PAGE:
The presence of the ball is detected using infra-red pulse reflection. When the ball is struck and the putter has passed beyond the infra-red detection zone the light beam remains unchanged for about a half second, then changes colour for one second to indicate to the golfer that it is safe to move, thus ensuring that the head position has not changed and that the swing has been smooth throughout. The degree of concentration necessary to achieve this ensures that there can be no `conscious` interference during the execution of the shot. The device may be used with or without a ball, as the criterion for the delayed transition from one colour to the other is the presence of a detected object in the infra-red detection zone followed by its absence. This zone is designed to exclude the rest position of the putter prior to putting, so in the no-ball case the change of colour in the light beam is triggered by detection of the putter as it passes through the detection area during the stroke, followed by detection of its absence.

A small captive roller in a slot directly behind the ball where the sloped and flat sections meet protrudes circa 2 mm above the flat surface. This serves as an indicator that the putter was kept suitably low during the backswing, by being knocked into a recessed part of the slot so that the top of the roller is at or below the flat surface level, on completion of the back swing and does not interfere with the forward swing. This provides a visual confirmation of compliance with this fundamental.

With the exception of the battery and switch all electrical components are mounted on a small printed circuit board.

The beam is generated using a tricolour light emitting diode shing through two small apertures approximately 12 cm apart. One of these is near the light emitting diode and the other is positioned where the beam exits from the body of the unit. A mirror is used to deflect the beam through 90 degrees prior to its leaving the unit.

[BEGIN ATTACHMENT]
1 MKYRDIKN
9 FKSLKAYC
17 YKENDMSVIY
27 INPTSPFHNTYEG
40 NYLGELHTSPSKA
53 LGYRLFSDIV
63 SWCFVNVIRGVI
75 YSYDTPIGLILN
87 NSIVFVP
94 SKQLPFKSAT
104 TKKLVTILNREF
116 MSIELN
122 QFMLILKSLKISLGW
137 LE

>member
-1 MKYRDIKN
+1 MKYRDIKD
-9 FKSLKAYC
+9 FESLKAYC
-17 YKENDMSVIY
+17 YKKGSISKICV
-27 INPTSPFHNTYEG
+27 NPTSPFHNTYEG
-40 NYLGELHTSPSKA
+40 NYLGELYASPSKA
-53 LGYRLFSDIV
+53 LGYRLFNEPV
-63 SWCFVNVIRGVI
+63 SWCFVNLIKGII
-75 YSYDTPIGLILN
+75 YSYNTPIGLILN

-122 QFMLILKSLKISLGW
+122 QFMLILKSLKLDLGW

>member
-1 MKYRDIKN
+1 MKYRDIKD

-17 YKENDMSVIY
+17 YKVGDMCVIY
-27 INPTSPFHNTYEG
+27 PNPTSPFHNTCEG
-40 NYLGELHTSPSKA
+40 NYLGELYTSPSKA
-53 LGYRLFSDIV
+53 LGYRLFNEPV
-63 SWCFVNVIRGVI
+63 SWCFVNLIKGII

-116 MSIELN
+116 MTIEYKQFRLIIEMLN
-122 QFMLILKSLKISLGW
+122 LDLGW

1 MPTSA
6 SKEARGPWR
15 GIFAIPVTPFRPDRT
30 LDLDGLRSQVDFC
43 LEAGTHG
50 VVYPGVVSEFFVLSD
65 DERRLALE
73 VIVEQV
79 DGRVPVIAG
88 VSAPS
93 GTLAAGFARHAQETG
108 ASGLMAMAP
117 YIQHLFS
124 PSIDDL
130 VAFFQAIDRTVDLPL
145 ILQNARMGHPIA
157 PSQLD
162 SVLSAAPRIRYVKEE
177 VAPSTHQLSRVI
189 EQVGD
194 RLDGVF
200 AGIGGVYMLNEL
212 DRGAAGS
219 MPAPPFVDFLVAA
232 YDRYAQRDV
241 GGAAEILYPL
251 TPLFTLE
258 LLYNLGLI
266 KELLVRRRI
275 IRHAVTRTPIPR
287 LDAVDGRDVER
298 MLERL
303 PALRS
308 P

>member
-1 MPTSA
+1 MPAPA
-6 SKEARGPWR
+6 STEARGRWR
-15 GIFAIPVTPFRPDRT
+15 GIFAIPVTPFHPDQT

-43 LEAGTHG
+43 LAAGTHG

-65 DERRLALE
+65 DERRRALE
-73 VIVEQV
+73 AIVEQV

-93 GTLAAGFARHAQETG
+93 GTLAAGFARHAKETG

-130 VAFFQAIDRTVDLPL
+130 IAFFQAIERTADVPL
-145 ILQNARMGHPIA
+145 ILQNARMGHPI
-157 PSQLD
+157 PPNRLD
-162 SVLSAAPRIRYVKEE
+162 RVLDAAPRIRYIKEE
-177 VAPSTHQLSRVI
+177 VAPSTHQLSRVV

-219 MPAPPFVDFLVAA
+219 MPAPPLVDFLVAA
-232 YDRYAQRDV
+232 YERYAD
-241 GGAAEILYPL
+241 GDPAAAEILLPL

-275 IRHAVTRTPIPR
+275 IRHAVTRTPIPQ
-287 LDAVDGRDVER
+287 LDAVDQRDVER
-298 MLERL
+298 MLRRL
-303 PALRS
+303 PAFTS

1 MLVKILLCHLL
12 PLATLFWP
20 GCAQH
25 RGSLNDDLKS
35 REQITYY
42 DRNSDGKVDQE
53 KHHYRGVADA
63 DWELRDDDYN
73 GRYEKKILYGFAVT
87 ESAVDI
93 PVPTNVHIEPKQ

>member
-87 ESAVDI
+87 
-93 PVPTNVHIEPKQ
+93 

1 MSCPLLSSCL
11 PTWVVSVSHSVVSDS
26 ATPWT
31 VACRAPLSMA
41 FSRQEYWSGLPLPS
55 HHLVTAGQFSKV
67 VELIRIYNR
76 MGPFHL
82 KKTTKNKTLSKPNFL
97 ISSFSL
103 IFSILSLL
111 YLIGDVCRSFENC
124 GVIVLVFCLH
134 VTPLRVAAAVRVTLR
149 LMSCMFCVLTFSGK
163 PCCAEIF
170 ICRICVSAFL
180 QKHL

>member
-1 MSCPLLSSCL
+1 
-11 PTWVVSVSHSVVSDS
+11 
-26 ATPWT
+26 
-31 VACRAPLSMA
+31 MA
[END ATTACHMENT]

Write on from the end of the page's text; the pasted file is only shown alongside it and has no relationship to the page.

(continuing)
The invention will now be described by way of example only with reference to the accompanying drawings in which:

FIG. 1 is a plan view of the invention

FIG. 2 is a rear elevation.

Referring to FIG. 1, there is shown generally at 1 the device according to the invention comprising a base piece 35 cm by 17 cm by 12 mm thick, manufacted from plastic on other suitable durable material, the surface of which is covered with a material textured sufficiently to provide friction in order to generate roll on the ball after it has been struck, tapered at both ends 2 with a raised rectangular pod along one side to accommodate the elctronic circuitry. There is a ball locating depression 4 on the surface positioned in proximity to the head position indicator 5 which is in the form of an aperture through which passes a narrow light beam. There is a line 6 drawn on the surface, to ensure correct positioning of the putter-head in relation to the target line 7.

Directly behind the light beam aperture, at the point where the surface tapers there is located a small captive roller 8 which, with a correctly executed backswing, is brushed into a recessed slot 9 so as to then be below the surface and so as to not interfere with the forward stroke. This captive roller is then replaced by the user in its original position on the surface, as required.

An infra-red beam is emitted through the aperture 10 which detects the presence of the ball or the putter in the infra-red zone followed by its absence. When the ball is struck the light beam maintains its colour for approx. 5 secs. before changing to a different colour, thus ensuring that the correct head position is maintained beyond impact. The on/off switch 11 is loaded to the side of the raised pod. Power is provided by a single 9 volt dry battery located in pod 3. FIG. 2 shows the location of the recess slot 9 for the captive roller 8 located on the tapered end 2 of the device.